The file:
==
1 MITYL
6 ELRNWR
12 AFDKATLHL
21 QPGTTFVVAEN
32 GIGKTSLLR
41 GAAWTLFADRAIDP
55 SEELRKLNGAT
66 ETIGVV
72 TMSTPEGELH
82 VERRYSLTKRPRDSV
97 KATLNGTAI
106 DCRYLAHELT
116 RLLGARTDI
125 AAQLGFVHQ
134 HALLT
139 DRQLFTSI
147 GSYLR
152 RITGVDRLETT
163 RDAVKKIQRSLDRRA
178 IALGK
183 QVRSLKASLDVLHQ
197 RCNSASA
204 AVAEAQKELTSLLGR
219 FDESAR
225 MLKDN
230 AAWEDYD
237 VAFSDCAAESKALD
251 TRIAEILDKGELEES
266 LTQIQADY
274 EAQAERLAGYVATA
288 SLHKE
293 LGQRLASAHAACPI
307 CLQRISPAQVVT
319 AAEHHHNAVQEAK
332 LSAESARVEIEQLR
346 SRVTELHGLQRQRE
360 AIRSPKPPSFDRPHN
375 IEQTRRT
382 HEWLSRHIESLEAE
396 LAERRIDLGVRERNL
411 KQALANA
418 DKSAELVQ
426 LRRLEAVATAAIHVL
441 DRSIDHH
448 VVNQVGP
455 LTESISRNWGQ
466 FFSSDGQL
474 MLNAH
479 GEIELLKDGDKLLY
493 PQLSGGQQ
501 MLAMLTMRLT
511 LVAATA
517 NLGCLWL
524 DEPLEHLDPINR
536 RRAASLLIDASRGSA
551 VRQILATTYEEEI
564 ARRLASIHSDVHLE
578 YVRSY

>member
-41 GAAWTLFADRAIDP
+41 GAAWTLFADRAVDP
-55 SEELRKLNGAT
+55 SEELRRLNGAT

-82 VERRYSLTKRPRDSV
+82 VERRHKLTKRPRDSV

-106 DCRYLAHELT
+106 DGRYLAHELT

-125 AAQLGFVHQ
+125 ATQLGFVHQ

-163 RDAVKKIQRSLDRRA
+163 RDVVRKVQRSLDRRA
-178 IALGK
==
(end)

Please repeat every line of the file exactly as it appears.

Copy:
1 MITYL
6 ELRNWR
12 AFDKATLHL
21 QPGTTFVVAEN
32 GIGKTSLLR
41 GAAWTLFADRAIDP
55 SEELRKLNGAT
66 ETIGVV
72 TMSTPEGELH
82 VERRYSLTKRPRDSV
97 KATLNGTAI
106 DCRYLAHELT
116 RLLGARTDI
125 AAQLGFVHQ
134 HALLT
139 DRQLFTSI
147 GSYLR
152 RITGVDRLETT
163 RDAVKKIQRSLDRRA
178 IALGK
183 QVRSLKASLDVLHQ
197 RCNSASA
204 AVAEAQKELTSLLGR
219 FDESAR
225 MLKDN
230 AAWEDYD
237 VAFSDCAAESKALD
251 TRIAEILDKGELEES
266 LTQIQADY
274 EAQAERLAGYVATA
288 SLHKE
293 LGQRLASAHAACPI
307 CLQRISPAQVVT
319 AAEHHHNAVQEAK
332 LSAESARVEIEQLR
346 SRVTELHGLQRQRE
360 AIRSPKPPSFDRPHN
375 IEQTRRT
382 HEWLSRHIESLEAE
396 LAERRIDLGVRERNL
411 KQALANA
418 DKSAELVQ
426 LRRLEAVATAAIHVL
441 DRSIDHH
448 VVNQVGP
455 LTESISRNWGQ
466 FFSSDGQL
474 MLNAH
479 GEIELLKDGDKLLY
493 PQLSGGQQ
501 MLAMLTMRLT
511 LVAATA
517 NLGCLWL
524 DEPLEHLDPINR
536 RRAASLLIDASRGSA
551 VRQILATTYEEEI
564 ARRLASIHSDVHLE
578 YVRSY

>member
-41 GAAWTLFADRAIDP
+41 GAAWTLFADRAVDP
-55 SEELRKLNGAT
+55 SEELRRLNGAT

-82 VERRYSLTKRPRDSV
+82 VERRHKLTKRPRDSV

-106 DCRYLAHELT
+106 DGRYLAHELT

-125 AAQLGFVHQ
+125 ATQLGFVHQ

-163 RDAVKKIQRSLDRRA
+163 RDVVRKVQRSLDRRA
-178 IALGK